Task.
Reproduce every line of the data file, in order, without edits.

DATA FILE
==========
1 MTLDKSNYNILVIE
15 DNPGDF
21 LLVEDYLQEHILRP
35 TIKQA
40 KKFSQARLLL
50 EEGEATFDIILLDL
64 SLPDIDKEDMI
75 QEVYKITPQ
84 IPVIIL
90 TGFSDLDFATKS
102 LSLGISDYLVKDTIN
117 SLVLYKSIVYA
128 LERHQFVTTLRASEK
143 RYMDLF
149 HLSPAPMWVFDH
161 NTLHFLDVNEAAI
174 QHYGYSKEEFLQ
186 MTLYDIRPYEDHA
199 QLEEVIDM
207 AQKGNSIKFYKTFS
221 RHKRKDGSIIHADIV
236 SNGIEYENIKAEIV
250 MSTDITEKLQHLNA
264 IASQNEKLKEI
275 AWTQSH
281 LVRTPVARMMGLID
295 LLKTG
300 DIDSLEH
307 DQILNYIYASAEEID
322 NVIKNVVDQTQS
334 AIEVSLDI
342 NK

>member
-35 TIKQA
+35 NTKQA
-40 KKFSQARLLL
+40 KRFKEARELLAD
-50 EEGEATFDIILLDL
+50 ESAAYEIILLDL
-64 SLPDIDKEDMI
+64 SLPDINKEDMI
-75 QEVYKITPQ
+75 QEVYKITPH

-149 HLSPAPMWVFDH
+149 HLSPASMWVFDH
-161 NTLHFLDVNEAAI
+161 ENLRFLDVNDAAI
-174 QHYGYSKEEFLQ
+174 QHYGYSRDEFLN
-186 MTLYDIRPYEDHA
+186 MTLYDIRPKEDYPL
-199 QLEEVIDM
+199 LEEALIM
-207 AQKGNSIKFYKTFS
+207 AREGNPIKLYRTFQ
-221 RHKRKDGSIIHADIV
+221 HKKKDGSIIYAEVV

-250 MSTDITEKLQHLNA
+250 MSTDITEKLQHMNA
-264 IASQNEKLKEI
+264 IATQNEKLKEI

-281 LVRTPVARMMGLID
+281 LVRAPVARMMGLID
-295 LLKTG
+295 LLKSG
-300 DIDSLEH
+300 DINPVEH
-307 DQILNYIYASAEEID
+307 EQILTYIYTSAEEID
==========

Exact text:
1 MTLDKSNYNILVIE
15 DNPGDF
21 LLVEDYLQEHILRP
35 TIKQA
40 KKFSQARLLL
50 EEGEATFDIILLDL
64 SLPDIDKEDMI
75 QEVYKITPQ
84 IPVIIL
90 TGFSDLDFATKS
102 LSLGISDYLVKDTIN
117 SLVLYKSIVYA
128 LERHQFVTTLRASEK
143 RYMDLF
149 HLSPAPMWVFDH
161 NTLHFLDVNEAAI
174 QHYGYSKEEFLQ
186 MTLYDIRPYEDHA
199 QLEEVIDM
207 AQKGNSIKFYKTFS
221 RHKRKDGSIIHADIV
236 SNGIEYENIKAEIV
250 MSTDITEKLQHLNA
264 IASQNEKLKEI
275 AWTQSH
281 LVRTPVARMMGLID
295 LLKTG
300 DIDSLEH
307 DQILNYIYASAEEID
322 NVIKNVVDQTQS
334 AIEVSLDI
342 NK

>member
-35 TIKQA
+35 NTKQA
-40 KKFSQARLLL
+40 KRFKEARELLAD
-50 EEGEATFDIILLDL
+50 ESAAYEIILLDL
-64 SLPDIDKEDMI
+64 SLPDINKEDMI
-75 QEVYKITPQ
+75 QEVYKITPH

-149 HLSPAPMWVFDH
+149 HLSPASMWVFDH
-161 NTLHFLDVNEAAI
+161 ENLRFLDVNDAAI
-174 QHYGYSKEEFLQ
+174 QHYGYSRDEFLN
-186 MTLYDIRPYEDHA
+186 MTLYDIRPKEDYPL
-199 QLEEVIDM
+199 LEEALIM
-207 AQKGNSIKFYKTFS
+207 AREGNPIKLYRTFQ
-221 RHKRKDGSIIHADIV
+221 HKKKDGSIIYAEVV

-250 MSTDITEKLQHLNA
+250 MSTDITEKLQHMNA
-264 IASQNEKLKEI
+264 IATQNEKLKEI

-281 LVRTPVARMMGLID
+281 LVRAPVARMMGLID
-295 LLKTG
+295 LLKSG
-300 DIDSLEH
+300 DINPVEH
-307 DQILNYIYASAEEID
+307 EQILTYIYTSAEEID